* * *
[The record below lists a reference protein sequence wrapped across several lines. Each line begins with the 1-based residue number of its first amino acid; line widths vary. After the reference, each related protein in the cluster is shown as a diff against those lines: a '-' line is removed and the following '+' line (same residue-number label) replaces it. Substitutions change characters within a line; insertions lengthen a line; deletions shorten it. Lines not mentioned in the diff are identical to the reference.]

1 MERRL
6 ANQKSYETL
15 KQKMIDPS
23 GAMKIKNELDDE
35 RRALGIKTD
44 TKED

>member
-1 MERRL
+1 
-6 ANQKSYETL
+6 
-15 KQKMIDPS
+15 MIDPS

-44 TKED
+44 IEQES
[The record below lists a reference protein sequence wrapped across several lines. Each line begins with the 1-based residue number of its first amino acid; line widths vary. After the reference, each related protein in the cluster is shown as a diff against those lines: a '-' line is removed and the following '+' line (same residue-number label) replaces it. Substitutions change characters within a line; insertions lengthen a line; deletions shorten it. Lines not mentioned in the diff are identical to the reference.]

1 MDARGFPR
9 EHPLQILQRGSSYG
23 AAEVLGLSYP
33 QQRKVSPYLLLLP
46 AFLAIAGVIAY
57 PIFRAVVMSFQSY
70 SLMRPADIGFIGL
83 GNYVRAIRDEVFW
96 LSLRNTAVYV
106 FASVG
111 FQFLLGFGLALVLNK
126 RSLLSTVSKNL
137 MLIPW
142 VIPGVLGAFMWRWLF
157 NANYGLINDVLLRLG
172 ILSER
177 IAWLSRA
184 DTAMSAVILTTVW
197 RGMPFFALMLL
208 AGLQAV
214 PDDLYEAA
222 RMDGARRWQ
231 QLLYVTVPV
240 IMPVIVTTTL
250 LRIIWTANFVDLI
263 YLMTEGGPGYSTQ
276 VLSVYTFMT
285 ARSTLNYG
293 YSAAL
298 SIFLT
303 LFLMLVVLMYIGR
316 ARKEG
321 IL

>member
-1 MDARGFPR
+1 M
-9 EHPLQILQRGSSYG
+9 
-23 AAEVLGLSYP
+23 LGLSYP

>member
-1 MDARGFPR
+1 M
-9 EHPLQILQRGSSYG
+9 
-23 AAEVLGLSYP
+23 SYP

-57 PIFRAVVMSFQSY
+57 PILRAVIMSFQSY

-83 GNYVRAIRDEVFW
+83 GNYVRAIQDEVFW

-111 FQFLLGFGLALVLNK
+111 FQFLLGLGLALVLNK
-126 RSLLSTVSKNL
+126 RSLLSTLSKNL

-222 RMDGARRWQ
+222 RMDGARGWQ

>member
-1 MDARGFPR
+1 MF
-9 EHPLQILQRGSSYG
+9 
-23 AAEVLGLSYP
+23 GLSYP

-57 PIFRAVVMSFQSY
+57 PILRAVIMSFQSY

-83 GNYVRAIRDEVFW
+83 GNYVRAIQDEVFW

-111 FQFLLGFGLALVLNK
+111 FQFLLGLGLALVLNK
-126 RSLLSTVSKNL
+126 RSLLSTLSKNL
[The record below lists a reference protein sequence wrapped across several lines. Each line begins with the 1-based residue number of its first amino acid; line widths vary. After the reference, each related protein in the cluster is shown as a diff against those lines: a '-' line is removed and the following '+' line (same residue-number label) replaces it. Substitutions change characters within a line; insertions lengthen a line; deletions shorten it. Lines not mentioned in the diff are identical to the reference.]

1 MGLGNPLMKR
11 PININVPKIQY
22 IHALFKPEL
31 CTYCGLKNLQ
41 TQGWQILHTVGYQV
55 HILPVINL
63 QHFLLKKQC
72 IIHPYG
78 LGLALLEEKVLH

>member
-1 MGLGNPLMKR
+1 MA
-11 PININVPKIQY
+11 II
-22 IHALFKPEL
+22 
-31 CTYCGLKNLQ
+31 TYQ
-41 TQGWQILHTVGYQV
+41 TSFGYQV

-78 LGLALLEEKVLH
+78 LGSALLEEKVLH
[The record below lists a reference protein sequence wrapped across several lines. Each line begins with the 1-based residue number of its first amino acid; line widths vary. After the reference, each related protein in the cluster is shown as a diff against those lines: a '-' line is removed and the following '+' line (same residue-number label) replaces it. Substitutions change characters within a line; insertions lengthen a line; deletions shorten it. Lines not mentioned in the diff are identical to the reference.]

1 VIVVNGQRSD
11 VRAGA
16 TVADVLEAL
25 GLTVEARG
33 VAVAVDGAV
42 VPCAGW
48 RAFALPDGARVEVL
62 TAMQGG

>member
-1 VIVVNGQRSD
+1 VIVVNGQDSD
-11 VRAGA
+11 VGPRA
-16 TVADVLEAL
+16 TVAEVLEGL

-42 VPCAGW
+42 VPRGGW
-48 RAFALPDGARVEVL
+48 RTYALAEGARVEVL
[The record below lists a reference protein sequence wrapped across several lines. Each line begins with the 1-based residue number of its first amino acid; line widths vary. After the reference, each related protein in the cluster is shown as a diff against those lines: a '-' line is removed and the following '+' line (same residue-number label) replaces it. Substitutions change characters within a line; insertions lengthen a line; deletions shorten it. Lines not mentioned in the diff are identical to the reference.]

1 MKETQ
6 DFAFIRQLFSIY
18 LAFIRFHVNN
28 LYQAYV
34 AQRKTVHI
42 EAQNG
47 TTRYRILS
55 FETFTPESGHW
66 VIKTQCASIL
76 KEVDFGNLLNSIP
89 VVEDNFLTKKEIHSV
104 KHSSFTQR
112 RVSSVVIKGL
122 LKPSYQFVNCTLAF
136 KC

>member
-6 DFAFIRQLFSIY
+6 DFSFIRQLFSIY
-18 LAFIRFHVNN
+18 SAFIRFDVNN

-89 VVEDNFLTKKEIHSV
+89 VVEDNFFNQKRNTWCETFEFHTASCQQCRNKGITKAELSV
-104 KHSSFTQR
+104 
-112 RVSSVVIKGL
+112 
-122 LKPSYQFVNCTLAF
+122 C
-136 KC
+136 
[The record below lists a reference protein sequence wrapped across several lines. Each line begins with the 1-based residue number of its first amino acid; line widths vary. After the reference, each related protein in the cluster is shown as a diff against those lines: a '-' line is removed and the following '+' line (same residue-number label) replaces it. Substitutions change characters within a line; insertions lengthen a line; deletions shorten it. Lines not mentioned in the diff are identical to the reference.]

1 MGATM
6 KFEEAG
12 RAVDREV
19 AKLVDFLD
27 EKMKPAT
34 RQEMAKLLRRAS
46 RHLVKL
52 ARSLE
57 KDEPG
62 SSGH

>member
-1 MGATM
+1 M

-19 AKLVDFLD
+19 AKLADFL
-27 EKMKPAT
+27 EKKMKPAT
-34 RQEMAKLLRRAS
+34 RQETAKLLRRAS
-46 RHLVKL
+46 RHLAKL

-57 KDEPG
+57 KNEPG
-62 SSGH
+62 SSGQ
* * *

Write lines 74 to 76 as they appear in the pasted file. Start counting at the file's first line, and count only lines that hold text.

+222 RMDGARGWQ

>member
-1 MDARGFPR